I will be pleased to see the back of this coalition government. Under the cloak of dealing with the deficit they set about a vicious ideological attack on the poorest and most vulnerable. They branded those on benefits as 'cheats' at worse or 'welfare dependents' at best. They talked of 'welfare dependency' but did nothing to deal with the root causes of such 'dependency - low pay and poverty. The drove families from their homes because of a 'spare bedroom' - Nasty - very nasty. Hard working families made to take the brunt of austerity. As a result it has been the poorest who have taken the biggest hit in 'dealing with the deficit'. Austerity became synonymous with 'dealing with the deficit'. Yet austerity was an ideologically driven attack on social and welfare provision. The truth is that if we had 'all been in it together' then there would have been changes in taxes too. As it was it was one rule for the wealthy and another for the poor.
All this is why it is difficult to forgive Mr Clegg's Liberal Democrats. They presided over this too and should take full responsibility for it. But I suspect they will now attempt to distance themselves. I hope that does't work. Frankly they deserve to be hit, and hit badly by voters. Far from reigning back Tory excesses, they provided a cloak for it. Whilst they claimed to be holding the Tories in the centre ground they sat in cabinet watching the Tories run amok with welfare and benefits. They sat by and watched as the scandal of ATOS disability assessments kicked in - one of the biggest scandals of this government.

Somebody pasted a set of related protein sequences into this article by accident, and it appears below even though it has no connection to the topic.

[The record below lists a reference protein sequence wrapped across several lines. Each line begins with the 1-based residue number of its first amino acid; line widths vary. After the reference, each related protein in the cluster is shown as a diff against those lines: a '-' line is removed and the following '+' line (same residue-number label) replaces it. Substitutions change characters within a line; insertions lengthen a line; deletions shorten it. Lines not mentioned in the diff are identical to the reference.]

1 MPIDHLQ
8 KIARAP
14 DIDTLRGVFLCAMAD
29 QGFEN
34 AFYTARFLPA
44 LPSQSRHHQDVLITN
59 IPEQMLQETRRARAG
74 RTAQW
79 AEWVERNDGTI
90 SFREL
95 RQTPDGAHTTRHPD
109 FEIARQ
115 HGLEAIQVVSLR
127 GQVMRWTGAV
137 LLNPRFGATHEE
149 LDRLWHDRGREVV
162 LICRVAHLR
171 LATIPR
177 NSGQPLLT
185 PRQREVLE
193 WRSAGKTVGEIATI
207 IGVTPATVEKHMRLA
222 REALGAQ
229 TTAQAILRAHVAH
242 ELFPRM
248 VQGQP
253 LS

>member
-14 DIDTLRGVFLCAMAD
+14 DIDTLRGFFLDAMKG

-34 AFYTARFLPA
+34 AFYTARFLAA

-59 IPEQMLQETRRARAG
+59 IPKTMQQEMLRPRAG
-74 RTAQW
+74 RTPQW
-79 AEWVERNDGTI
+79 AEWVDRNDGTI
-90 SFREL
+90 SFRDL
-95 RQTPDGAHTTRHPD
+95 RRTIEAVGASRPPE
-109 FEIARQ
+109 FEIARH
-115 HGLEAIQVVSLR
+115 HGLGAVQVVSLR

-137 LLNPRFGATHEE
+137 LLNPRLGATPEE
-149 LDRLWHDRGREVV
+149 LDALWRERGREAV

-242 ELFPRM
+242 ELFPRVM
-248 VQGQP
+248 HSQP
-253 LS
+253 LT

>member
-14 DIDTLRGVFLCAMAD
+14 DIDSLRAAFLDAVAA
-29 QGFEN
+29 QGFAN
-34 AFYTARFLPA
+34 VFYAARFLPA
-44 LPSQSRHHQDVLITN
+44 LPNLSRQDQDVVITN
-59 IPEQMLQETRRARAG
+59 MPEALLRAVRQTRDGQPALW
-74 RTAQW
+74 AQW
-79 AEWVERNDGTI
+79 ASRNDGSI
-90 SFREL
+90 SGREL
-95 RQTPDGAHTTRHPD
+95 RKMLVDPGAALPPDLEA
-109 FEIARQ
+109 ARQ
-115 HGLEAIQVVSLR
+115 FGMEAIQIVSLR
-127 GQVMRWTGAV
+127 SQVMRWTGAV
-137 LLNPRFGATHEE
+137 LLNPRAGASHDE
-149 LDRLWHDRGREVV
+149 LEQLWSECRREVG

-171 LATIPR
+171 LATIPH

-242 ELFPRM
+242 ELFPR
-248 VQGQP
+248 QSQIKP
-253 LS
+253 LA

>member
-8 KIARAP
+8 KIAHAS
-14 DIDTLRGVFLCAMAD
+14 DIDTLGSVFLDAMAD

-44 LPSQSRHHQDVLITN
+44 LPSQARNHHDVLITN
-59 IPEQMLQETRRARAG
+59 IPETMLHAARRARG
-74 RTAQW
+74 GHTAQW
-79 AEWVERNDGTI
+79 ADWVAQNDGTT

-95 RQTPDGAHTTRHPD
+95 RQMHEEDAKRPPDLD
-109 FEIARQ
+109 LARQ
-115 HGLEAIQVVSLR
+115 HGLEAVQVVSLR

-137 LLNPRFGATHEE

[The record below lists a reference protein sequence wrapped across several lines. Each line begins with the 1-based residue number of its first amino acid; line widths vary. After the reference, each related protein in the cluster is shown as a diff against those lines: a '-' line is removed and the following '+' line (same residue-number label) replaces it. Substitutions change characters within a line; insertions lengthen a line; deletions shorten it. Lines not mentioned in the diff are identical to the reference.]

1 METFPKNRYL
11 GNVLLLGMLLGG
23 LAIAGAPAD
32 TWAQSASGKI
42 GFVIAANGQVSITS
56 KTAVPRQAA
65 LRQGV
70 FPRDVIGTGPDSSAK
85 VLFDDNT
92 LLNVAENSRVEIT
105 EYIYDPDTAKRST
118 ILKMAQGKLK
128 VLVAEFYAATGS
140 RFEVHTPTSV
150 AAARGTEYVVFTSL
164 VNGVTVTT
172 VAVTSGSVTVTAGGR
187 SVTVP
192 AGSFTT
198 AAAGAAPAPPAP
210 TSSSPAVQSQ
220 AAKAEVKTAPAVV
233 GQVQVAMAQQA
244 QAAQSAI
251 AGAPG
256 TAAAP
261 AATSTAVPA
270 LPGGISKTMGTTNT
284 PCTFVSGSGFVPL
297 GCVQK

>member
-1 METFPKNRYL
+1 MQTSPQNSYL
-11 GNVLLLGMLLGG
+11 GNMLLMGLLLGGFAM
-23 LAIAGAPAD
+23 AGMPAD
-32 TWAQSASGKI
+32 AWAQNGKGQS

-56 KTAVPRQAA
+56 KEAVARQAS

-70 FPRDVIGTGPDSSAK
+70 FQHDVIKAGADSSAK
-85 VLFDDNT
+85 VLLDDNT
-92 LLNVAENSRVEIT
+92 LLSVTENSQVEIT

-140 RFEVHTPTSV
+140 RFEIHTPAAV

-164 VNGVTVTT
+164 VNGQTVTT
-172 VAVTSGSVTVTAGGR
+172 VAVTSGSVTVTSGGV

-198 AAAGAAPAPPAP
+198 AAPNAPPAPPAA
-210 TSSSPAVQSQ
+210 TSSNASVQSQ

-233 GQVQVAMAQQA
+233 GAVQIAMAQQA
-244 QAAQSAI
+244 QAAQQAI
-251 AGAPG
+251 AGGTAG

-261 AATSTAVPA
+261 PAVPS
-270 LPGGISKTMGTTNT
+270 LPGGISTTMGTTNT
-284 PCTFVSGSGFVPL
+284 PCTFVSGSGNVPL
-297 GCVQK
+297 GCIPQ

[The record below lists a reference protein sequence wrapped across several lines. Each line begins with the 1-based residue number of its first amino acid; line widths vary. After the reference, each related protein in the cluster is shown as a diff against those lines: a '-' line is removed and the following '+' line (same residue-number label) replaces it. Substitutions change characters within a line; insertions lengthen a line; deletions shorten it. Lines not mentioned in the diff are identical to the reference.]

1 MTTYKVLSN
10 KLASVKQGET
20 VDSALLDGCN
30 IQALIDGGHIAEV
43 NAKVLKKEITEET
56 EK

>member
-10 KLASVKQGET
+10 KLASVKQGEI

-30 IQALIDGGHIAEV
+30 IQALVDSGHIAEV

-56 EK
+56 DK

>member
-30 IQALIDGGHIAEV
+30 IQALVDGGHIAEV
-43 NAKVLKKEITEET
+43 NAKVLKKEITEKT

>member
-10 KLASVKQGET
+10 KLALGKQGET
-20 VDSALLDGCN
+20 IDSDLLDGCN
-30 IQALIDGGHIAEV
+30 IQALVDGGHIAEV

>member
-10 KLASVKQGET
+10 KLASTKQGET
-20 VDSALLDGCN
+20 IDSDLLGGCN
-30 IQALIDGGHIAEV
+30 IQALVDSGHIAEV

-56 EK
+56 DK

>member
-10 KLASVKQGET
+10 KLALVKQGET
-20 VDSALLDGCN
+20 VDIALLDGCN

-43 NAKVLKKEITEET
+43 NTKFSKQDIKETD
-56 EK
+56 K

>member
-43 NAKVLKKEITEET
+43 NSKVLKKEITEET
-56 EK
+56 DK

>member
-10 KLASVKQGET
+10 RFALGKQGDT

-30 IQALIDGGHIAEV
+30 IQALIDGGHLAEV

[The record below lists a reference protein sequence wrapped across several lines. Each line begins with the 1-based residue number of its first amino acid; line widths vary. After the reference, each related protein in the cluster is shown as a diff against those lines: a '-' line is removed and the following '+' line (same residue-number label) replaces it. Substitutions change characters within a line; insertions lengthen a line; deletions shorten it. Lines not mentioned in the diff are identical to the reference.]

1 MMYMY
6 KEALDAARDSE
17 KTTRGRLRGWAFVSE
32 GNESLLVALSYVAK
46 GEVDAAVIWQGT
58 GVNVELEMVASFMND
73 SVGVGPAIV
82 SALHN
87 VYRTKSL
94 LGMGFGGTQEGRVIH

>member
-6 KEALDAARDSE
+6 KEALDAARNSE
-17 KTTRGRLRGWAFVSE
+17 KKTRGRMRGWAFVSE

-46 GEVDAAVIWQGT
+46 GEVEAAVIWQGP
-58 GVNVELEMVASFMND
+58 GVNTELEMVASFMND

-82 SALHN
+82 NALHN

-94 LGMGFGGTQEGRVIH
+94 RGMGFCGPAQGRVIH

The Liberal Democrats will say that 'it was necessary' to address the deficit. But did it work? Did attacking the poorest work in cutting the deficit? No, it did not, which is why we now have the prospect of an election with 'cutting the deficit' as the main issue. And why did it fail? It failed because the government gave little attention to increasing revenues. Cutting too far too soon slowed economic recovery and cut revenue - that is the crucial reason the government have not met their deficit reduction targets.
With unemployment falling steadily you would think that revenue would increase. But the nature of the rise in employment - part time, casual, 'self employed', zero-hour contracts - does little to increase revenue. It is not a sign of success, it is a sign of underlying weakness in the economy that people can't be properly employed on decent wages. If they were, then incomes would rise and tax revenue would rise and the deficit fall. Instead we have the prospect of more and more cuts.